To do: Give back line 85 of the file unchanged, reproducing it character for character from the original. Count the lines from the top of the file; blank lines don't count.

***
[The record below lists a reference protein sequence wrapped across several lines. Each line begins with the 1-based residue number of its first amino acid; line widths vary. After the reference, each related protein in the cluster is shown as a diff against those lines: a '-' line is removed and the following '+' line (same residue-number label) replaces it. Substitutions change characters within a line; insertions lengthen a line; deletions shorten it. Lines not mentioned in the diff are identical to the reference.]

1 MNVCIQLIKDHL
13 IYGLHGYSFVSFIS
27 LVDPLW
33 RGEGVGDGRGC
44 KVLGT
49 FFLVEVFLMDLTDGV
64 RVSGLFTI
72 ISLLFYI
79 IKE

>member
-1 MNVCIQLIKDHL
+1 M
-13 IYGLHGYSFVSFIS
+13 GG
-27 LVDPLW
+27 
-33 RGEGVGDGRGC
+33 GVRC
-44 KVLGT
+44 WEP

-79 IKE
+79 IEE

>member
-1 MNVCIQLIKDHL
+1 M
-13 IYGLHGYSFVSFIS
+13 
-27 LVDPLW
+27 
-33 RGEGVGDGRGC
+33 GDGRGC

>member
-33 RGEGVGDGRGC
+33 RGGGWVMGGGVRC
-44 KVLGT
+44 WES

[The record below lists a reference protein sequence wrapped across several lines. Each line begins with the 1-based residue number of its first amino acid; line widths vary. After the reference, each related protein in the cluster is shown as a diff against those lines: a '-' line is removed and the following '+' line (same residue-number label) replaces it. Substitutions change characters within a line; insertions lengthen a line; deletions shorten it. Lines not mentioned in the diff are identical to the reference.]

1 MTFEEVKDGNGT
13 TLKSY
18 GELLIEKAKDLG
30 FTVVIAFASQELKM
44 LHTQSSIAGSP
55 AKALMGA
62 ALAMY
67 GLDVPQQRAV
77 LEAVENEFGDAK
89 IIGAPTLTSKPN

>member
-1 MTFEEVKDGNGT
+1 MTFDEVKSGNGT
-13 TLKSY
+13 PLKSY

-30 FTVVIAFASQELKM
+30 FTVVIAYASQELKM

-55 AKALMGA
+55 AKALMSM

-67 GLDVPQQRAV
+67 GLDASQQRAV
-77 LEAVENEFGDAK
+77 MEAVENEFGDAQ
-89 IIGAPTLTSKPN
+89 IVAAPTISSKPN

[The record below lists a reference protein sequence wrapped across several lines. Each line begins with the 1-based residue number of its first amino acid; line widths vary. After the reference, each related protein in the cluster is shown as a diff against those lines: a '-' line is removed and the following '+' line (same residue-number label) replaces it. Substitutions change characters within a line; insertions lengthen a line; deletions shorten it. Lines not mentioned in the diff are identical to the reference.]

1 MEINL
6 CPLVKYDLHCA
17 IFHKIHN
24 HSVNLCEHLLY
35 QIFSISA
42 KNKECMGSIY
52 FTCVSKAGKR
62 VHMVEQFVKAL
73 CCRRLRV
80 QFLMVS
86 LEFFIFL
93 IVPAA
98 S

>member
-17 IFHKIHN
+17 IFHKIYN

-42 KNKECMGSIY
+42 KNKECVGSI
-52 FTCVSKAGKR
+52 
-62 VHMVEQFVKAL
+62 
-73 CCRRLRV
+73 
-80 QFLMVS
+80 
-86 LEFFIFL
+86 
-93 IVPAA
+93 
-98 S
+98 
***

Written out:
-62 VHMVEQFVKAL